Although technically hypothalamus is part of the endocrine system it is really central to both the endocrine and nervous system; in fact, it is in the hypothalamus that these two extremely complex systems of the body intersect. As the Master Accountant, the hypothalamus performs checks and balances and responds to chemical messages of deficient or excess by sending various hormones and neurotransmitters to “adjust” to the requirements of your internal and/or external environments to maintain status quo. The hypothalamus is able to do this because it houses receptor sites for both hormones from the endocrine system and neurotransmitters from the nervous system and it utilizes the information it receives from those sites to do its job of not only controlling the entire endocrine system, including having a profound influence on the liver, heart, and kidneys, but establishing healthy brain chemistry and nervous system performance by correcting neurotransmitter imbalances by either slowing production of what is in excess, ingesting or degrading them faster, or in cases of deficiency, producing and releasing them as required.

Ending alcohol abuse using alternative treatment: The HPA Axis

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Addicted brain

Mesolimbic pathway and drug seeking

Mesolimbic pathway

Mesolimbic pathway and drug seeking. Hypothalamus area of the brain and drug addiction.

Mesolimbic pathway and drug seeking: Drug cravings to the brain

From our basic understanding of the purpose and functioning of the brains reward system in the previous postings, we can interrogate it a little bit further in several ways. The circuit most associated with pleasure and reward is the mesolimbic pathway which is located in the brainstem. The objective of this area of the brain is primarily concerned with basic survival. Within the mesolimbic pathway is an area called the ventral tegmental area (VTA). The VTA projects to the nucleus accumbens (thought to be the reward center). The neurotransmitter most commonly linked with the mesolimbic system is dopamine. Many people consider dopamine to be the driving force behind the human pursuit of pleasure. The release of dopamine is a pleasurable sensation. The release of dopamine motivates us to repeat behaviors or activities that prompted this release. This system’s purpose was to promote survival by rewarding life sustaining behaviors such eating and procreation.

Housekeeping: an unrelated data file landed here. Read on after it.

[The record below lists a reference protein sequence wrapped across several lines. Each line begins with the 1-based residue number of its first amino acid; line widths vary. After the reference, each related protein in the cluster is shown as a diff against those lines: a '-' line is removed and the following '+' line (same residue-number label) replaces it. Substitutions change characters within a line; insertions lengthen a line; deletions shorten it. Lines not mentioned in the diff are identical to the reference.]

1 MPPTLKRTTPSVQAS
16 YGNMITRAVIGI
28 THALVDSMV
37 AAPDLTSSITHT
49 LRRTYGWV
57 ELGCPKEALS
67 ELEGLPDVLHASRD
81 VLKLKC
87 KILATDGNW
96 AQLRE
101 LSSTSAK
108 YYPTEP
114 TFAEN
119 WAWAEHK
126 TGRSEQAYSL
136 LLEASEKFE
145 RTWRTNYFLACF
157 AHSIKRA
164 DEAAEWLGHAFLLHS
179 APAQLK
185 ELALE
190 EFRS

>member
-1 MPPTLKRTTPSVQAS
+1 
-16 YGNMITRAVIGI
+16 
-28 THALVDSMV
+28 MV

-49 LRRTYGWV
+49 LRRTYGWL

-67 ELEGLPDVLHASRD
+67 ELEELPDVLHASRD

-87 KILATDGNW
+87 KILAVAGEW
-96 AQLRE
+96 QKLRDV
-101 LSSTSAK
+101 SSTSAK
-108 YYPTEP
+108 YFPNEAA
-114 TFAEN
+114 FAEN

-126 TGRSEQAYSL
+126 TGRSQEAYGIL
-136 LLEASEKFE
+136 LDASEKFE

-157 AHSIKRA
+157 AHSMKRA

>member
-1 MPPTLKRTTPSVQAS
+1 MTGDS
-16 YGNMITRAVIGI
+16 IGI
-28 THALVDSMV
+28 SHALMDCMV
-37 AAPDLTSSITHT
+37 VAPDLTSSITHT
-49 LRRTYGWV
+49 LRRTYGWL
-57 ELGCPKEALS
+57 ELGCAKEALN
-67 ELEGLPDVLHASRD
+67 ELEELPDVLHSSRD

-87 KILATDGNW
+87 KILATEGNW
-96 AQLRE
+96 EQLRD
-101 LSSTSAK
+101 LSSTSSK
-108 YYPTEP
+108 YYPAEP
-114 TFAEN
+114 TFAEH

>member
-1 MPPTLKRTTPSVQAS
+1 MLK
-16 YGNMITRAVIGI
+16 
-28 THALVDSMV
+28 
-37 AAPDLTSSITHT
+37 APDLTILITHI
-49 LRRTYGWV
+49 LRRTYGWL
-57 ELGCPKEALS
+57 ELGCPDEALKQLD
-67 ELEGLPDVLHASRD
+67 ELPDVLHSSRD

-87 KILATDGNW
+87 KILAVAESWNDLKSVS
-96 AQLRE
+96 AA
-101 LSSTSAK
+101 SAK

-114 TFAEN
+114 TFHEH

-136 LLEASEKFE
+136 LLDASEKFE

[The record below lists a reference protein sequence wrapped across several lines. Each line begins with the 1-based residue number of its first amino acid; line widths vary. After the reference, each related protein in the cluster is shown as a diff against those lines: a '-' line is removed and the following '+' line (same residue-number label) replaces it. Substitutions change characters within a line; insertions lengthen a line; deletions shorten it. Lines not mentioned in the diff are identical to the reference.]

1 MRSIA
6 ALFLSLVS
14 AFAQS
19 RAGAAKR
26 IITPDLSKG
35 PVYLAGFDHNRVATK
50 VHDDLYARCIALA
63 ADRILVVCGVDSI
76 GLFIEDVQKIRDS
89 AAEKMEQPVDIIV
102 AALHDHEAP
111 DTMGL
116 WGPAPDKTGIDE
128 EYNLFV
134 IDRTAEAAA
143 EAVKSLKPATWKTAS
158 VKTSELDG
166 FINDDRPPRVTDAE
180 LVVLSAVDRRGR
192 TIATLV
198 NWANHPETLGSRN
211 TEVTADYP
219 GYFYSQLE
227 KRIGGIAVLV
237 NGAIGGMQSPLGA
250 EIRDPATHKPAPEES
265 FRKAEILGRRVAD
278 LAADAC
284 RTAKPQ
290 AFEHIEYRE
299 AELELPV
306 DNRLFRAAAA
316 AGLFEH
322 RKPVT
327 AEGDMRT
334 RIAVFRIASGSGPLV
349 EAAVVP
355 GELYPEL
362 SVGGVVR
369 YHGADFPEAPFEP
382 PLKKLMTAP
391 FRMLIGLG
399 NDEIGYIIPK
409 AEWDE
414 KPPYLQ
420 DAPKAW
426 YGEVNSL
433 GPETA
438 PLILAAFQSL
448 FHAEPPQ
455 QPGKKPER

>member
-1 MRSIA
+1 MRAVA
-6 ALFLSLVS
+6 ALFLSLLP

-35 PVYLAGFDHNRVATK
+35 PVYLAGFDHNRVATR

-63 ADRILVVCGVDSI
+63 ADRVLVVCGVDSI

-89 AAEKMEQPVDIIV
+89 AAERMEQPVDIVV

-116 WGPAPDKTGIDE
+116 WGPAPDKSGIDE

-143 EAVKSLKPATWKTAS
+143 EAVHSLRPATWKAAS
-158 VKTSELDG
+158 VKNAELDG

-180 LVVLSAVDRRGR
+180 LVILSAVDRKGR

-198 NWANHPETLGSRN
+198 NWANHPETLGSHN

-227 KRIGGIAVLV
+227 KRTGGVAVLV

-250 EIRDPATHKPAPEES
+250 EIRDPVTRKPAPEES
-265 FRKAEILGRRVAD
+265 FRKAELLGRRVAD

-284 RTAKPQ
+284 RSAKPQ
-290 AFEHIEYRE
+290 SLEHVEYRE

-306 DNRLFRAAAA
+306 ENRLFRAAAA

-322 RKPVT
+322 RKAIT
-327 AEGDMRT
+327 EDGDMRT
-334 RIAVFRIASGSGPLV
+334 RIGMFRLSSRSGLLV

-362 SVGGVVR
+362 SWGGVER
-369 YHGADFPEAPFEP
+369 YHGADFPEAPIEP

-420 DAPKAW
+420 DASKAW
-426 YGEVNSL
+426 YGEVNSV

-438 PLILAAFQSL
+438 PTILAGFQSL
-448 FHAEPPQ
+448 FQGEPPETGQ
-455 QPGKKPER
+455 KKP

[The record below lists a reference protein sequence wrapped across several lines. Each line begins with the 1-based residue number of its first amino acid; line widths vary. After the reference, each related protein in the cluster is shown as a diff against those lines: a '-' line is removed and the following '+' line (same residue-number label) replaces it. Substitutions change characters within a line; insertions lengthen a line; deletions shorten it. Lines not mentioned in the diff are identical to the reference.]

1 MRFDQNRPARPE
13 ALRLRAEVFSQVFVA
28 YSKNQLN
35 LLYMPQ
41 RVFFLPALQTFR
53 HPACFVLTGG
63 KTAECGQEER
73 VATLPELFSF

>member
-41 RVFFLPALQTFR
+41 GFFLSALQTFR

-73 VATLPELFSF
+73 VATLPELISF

All addictive drugs and activities release varying amounts of dopamine into the nucleus accumbens with stimulant drugs like cocaine and methamphetamine releasing the most. However when it comes to drugs like alcohol or heroin, the brain’s own opiate system (endorphins) also gets involved. Doctor Akoury further says that even though different forms of addictions have different effects in the nucleus accumbens, they share one common denominator that they all activate the reward system which in turn motivates us to repeat those behaviors, even though they may be harmful. Besides what we have discussed about the concepts of reward, pleasure, and craving together, it is however very important to appreciate that there is a distinction between pleasure-seeking and drug seeking. Note that pleasure-seeking is all about the pleasurable, rewarding aspect of addiction while drug-seeking refer to the craving aspect of addiction. Dopamine may be more involved in drug-seeking (craving) component of addiction. The opiate (endorphin), GABA, or glutamatergic systems may be more involved in pleasure-seeking aspect of addiction too.

Pleasure-seeking and drug-seeking (cravings) are inter-related, yet distinct. Research has established that natural rewards (food, water, sex) typically lessen their influence on the reward system over time. As a behavior occurs more often, dopamine levels tend to decrease in the process. Psychologists call this habituation. This makes sense. Once you’ve eaten enough food, you don’t need to be rewarded for eating more food. Then you would be eating too much, or too much of one type of food. Therefore everyone needs to take heed of keeping the brain free from all attacks be it from substances or otherwise. Talking to the experts at AWAREmed Health and Wellness Resource Center under the able leadership of doctor Dalal Akoury should be your starting point. Call and make that appointment today for the commencement of your journey to full recovery from your addiction.

Mesolimbic pathway and drug seeking: Drug cravings to the brain